Sermons

Summary: Of all the metal armor pieces as described by Paul, he begins with a belt made of leather. The reason is because it's the most important part of the armor. Without it, the armor falls apart.

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As you may recall when Paul wrote Ephesians, he was in prison in Rome. He had been arrested after the fire that almost destroyed the city. Nero blamed the fire on the Christians. Paul, being one the most influential leaders, was handcuffed constantly to a Roman guard.

As Paul analyzed the soldier that stood before him, he observed his body armor. He observed his shoes. He noticed his shield and lance leaning in the corner. Beside it lay a helmet. By his side was a sword hanging on to his belt. As Paul made these observations, the Holy Spirit began to speak. It was the prompting of the Holy Spirit that led Paul to write Ephesians 6:14-18. “Stand your ground, putting on the belt of truth and the body armor of God’s righteousness. For shoes, put on the peace that comes from the Good News so that you will be fully prepared. In addition to all of these, hold up the shield of faith to stop the fiery arrows of the devil. Put on salvation as your helmet, and take the sword of the Spirit, which is the word of God.

Pray in the Spirit at all times and on every occasion. Stay alert and be persistent in your prayers for all believers everywhere”

As you arrived this morning perhaps you took note of how I was dressed. Perhaps you noticed my shirt, that I was wearing blue jeans, maybe even my new tennis shoes. But no one asked to see my belt.

Belts pretty much go unnoticed. However, they are very important. If I were one to tuck in my shirt, the belt would help keep it tucked. Also, the belt keeps my pants from falling down. And it was the belt that the Holy Spirit first pointed out. Ephesians 6:14 “Stand your ground, putting on the belt of truth and the body armor of God’s righteousness.”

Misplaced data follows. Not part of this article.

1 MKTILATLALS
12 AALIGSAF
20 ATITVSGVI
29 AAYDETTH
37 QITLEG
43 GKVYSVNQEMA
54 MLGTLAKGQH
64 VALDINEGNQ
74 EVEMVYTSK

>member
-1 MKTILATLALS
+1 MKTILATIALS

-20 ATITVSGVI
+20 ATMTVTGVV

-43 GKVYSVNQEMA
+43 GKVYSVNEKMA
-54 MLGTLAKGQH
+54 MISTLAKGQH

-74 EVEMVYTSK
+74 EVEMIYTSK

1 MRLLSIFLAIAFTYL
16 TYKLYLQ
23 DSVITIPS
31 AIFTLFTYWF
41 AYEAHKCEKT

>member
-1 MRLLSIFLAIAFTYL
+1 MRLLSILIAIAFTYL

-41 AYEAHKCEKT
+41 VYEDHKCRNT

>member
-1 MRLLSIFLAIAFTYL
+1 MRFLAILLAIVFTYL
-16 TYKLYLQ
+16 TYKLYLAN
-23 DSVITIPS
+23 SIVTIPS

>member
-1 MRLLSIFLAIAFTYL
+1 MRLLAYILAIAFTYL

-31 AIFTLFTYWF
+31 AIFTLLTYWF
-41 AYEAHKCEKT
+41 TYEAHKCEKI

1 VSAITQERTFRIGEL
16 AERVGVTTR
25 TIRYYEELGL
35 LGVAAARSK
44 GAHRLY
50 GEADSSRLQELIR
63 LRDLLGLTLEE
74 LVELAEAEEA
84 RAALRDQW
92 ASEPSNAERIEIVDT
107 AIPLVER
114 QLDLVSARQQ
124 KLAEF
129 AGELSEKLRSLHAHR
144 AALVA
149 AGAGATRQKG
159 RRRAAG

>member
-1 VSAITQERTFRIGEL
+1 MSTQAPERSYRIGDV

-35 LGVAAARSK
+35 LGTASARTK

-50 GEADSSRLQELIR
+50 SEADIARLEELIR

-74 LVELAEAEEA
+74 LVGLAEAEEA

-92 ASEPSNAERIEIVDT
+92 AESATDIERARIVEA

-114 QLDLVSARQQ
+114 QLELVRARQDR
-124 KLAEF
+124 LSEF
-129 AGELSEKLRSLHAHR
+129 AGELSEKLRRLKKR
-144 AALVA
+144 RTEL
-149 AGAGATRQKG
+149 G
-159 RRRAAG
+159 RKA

Paul begins with a command. “Stand your ground.” The Greek word meant stand upright. It was a picture of the Roman soldier who stood before him with his head held high and his shoulders thrown back. Roman soldiers were fierce warriors. Even when captured they would never bow their head to their enemies.

Paul is telling the church to stand upright. Too often in our spiritual battles, we allow ourselves to be broken to the point of cowering before the enemy. Last week we were reminded our battles would be eye-to-eye conflicts. Yet often we are afraid to take on those battles in a face-to-face manner. The enemy finds us staring at our feet, dejected and surrendered. When the enemy finds us with our heads down he should be frightened. Because the only time that posture is acceptable is when we are seeking power from on high through prayer. So Paul says stand your ground and put on the belt of truth.

Imagine the Roman soldier. On his head is a helmet. It is very elaborate and decorative. Next is a huge body armor weighing 33 lbs. It was made of two pieces of bronze or brass. These pieces were joined together by solid brass rings on the top and sides. The armor would be slipped over the head so that one sheet of metal protected the front while the other protected the back. This armor would hang from the neck down to the hips and continue to the knees as a metal skirt. Sheets of metal that had been pressed, formed to fit the lower legs, and fitted on the inside with cloth or leather protected the shins. Finally, shoes with dangerous metal spikes protruding from the soles covered the feet. The Roman soldier was completely covered from head to foot with metal. When these soldiers went into combat their total gear and weaponry was in excess of 100 lbs.


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